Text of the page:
As Yale students were scattered across the globe this summer furiously padding our resumes, a bombshell hit. Yale was outed as … wait for it … the “gay Ivy.”

Somehow, this society-changing revelation did not appear on the gaydar — I mean, radar — of Yale students, whether gay or straight. As we all know, saying Yale is the gay Ivy is like saying Harvard sucks; there is no statistical proof, but most people pretty much assume it to be true. This statement of what everybody already knew was only news because of where it appeared: on the cover of the July/August Yale Alumni Magazine.

After the publication of this issue, the magazine received a wave of startlingly homophobic letters (as well as others praising the cover story). I recognize that a few strident voices can often drown out a more reasonable mainstream opinion (witness the current health-care debate), and I do not want to imply that all Yale alumni are homophobic. But the sentiments expressed by many of those letters, while within the First Amendment rights of their authors, are simply unjustifiable and utterly reprehensible attacks both on the institution we call home and on all of us. As such, the most egregious statements of these alumni offenders must be confronted.

I’ll start with Walter Weber LAW ’84. In his letter to the Alumni Magazine, Weber quotes an article from the magazine unrelated to homosexuality, posing the question, “Do we really want to progress beyond our healthy reaction to unhealthy things?” Weber is a lawyer and not a doctor, but is it really too much to ask for him to be informed enough to know that every major respected medical authority considers homosexuality to be a perfectly normal variant of human sexuality?

Donald Conklin’s ’45 stereotyping of all homosexuals as having “friendly personalit[ies], high intelligence and talents in the arts” would be cute if it weren’t so idiotic and offensive. And I’m sorry Conklin is upset with “two men holding hands as they walk down the street.” I’m sure those two men are upset that they’re frequently discriminated against by people like you and lack equal rights throughout most of the United States.

Ferdinand Nadherny ’50 worries that this magazine cover will harm the alma mater with which he seems to have become so unfamiliar. “Seeing this cover,” he pontificates, with absolutely zero evidence to support his assertion, “is bound to encourage a greater percentage of gays to apply to Yale while at the same time discourage more straight students from applying.” I’m a straight student who applied fully aware of the presence of gays on campus, and there are plenty of us. And I think it’s fair to say that the vast majority of Yale students, gay and straight, wouldn’t want classmates who are so homophobic that the presence of gay students on campus would deter them from applying.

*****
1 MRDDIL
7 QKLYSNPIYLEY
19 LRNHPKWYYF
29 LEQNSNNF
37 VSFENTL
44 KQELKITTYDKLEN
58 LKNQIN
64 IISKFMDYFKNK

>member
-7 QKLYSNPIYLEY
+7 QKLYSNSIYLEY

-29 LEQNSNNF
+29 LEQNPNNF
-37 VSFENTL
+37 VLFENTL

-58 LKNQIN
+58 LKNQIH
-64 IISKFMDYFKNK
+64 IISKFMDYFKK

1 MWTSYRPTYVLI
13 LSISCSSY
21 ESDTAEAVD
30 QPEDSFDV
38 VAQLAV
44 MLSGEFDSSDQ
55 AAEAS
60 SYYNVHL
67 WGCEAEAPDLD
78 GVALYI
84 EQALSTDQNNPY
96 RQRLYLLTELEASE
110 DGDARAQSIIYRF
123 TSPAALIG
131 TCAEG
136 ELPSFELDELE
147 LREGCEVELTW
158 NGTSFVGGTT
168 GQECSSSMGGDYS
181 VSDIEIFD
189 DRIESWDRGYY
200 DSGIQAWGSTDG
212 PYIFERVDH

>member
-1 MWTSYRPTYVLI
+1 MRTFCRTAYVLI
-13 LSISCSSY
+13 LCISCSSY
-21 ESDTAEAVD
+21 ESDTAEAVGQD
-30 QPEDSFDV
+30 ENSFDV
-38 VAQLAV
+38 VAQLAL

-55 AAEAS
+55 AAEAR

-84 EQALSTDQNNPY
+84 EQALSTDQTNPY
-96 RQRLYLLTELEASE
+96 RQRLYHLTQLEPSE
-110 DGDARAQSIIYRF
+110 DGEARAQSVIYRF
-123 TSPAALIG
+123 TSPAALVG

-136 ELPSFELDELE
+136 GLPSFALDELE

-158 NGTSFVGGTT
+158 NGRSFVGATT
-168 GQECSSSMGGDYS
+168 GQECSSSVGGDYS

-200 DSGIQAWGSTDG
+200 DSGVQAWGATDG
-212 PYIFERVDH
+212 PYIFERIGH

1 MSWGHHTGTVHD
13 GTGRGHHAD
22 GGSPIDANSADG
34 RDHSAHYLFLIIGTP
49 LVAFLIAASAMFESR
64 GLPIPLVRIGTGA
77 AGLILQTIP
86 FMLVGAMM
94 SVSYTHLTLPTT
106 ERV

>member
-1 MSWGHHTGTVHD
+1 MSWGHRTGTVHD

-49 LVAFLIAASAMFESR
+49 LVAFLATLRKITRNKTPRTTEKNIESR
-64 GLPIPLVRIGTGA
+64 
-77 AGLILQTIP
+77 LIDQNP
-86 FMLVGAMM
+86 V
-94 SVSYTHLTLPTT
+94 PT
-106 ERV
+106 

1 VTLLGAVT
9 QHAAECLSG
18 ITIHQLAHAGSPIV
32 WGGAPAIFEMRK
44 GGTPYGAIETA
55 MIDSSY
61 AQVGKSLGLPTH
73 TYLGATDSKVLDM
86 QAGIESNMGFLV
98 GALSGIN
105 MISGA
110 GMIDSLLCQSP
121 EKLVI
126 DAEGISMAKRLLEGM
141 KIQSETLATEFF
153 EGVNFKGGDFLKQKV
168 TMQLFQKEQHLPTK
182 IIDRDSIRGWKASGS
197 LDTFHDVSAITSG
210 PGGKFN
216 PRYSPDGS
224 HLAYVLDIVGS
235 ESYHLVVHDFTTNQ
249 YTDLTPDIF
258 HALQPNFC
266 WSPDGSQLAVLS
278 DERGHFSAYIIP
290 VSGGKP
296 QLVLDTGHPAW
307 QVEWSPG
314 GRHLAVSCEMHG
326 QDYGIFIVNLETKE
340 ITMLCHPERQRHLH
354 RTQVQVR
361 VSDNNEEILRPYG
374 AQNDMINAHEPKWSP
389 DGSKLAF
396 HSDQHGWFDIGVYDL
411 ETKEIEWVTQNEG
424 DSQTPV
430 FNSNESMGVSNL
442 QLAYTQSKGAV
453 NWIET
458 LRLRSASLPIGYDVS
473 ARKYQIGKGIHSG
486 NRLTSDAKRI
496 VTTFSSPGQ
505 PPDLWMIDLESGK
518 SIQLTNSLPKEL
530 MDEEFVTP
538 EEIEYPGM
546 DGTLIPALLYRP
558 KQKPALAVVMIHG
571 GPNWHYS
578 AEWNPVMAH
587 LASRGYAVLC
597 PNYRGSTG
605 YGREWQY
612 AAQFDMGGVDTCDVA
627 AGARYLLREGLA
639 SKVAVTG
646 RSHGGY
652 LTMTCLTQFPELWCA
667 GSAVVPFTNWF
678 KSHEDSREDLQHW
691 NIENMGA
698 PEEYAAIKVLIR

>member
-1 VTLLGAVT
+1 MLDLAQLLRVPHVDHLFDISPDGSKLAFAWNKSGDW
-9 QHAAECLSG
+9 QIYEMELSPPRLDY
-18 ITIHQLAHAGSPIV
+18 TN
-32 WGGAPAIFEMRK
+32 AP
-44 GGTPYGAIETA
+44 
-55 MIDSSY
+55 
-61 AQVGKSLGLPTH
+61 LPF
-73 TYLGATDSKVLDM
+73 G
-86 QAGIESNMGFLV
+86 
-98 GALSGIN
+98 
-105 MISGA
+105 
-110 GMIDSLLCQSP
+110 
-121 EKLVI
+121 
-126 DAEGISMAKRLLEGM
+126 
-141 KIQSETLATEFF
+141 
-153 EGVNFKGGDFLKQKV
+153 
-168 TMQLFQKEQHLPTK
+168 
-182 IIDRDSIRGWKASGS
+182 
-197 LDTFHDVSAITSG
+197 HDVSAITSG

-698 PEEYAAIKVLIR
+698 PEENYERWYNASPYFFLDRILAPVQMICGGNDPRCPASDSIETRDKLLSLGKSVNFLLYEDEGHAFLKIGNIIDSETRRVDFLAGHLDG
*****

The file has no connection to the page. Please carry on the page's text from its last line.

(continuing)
Paul Loomis ’60 readily admits his “disgust and repulsion” at homosexual “amorous activity” and accepts the fact that he “would be very uncomfortable being a Yalie now as [he is] sure most of [his] former classmates would be.” Trust us, Mr. Loomis, with such admissions, the feeling of discomfort is mutual.

James A. Howard ’51, like many of his fellow bigoted alums, worries that there are so many bigoted alums that if we tell them that Yale is a tolerant place, they’ll stop giving money in large enough numbers that the University will suffer. I appreciate Howard’s concern for my education, but I assure him that I will gladly sacrifice a building renovation or two to go to a university where all of my classmates can be treated equally and with respect.

Edgar M. Nash ’48 honestly admits and seems to accept that his homophobia is inconsistent with “on-campus trends and happenings of today.” But in his discussion of the ways in which Yale of the 1940s is unlike the Yale of today, he has it wrong. He claims that unlike today, he and his classmates “took on … all … who said the wrong things.”

Well, Mr. Nash, you and your fellow alumni have said the wrong things, and I’m taking you on.

Matthew Ellison is a senior in Branford College.